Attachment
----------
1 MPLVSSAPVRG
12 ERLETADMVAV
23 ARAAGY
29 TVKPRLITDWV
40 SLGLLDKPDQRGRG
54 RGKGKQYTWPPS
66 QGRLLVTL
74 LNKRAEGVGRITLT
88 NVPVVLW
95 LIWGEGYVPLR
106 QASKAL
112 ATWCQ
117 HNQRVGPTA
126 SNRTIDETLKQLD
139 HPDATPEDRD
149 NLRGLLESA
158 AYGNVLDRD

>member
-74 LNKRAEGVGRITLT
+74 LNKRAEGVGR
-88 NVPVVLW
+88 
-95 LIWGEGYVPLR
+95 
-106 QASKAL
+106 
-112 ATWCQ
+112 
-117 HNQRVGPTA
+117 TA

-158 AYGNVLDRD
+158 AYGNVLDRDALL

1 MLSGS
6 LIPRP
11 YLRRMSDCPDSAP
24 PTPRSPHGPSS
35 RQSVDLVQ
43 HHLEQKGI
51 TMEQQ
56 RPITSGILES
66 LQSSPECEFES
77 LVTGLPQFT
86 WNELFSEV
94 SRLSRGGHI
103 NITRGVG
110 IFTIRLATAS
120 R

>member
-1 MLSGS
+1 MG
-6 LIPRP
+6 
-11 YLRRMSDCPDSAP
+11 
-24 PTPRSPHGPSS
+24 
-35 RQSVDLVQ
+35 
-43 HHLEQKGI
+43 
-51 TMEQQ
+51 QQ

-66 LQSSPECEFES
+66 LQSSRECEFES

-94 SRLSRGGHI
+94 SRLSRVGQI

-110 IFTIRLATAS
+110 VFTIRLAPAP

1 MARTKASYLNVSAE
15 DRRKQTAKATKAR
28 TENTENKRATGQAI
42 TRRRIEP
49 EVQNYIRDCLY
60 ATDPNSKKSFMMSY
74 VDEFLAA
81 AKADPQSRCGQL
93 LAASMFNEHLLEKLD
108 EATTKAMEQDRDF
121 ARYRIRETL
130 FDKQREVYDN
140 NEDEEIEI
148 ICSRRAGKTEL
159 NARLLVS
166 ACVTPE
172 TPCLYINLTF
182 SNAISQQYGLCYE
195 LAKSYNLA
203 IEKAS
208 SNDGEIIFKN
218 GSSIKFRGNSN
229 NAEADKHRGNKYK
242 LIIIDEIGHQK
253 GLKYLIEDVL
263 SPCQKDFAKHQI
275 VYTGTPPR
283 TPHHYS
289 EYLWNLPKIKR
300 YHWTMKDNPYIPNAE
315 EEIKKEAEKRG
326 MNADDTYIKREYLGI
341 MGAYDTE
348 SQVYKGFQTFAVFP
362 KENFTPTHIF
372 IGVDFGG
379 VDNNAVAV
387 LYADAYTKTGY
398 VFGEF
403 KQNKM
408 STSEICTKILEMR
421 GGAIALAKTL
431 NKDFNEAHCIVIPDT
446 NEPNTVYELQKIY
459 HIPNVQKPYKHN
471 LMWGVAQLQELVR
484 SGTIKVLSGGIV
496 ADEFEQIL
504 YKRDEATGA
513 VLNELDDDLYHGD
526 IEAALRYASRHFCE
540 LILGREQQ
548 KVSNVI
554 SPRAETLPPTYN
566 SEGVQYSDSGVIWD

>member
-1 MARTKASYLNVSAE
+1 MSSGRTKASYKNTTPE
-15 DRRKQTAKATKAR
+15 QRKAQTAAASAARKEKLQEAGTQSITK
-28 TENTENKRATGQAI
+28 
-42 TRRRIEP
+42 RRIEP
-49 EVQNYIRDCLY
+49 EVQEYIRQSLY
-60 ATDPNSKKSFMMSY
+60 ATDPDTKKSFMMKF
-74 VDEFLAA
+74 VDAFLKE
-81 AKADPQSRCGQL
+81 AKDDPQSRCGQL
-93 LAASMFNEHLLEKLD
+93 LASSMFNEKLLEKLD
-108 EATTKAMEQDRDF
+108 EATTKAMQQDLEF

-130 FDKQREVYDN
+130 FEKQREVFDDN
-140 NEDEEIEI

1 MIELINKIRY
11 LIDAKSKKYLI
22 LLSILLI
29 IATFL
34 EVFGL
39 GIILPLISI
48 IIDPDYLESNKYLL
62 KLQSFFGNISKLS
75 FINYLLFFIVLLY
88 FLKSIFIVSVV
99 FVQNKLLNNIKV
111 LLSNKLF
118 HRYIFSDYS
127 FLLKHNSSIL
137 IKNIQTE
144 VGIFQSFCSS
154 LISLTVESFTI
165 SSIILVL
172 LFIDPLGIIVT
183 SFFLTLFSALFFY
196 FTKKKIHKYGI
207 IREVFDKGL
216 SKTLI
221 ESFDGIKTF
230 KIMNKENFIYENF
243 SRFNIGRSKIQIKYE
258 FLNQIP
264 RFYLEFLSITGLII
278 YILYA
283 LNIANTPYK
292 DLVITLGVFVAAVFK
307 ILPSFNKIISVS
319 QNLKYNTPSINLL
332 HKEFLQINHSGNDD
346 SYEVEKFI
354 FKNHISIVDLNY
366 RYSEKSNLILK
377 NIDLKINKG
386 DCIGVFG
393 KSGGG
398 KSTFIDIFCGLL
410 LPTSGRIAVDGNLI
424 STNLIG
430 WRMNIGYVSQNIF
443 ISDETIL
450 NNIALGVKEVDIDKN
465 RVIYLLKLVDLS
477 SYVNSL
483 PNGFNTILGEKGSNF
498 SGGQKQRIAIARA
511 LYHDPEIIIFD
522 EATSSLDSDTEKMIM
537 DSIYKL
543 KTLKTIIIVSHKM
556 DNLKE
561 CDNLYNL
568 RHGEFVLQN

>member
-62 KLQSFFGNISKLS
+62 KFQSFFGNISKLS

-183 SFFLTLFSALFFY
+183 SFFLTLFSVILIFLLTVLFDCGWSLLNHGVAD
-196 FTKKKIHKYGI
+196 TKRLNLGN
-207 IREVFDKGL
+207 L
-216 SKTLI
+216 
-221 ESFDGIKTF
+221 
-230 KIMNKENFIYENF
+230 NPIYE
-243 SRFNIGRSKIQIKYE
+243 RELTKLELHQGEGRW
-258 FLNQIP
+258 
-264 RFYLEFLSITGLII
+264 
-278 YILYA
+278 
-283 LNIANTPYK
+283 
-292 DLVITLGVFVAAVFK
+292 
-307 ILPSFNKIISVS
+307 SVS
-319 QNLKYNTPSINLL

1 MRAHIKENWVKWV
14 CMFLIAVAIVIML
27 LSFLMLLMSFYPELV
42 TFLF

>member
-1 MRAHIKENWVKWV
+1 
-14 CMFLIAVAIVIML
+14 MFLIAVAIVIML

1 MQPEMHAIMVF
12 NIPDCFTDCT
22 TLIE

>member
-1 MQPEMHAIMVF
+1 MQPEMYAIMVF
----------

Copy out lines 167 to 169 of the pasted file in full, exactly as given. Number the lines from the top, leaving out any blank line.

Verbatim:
183 SFFLTLFSALFFY
196 FTKKKIHKYGI
207 IREVFDKGL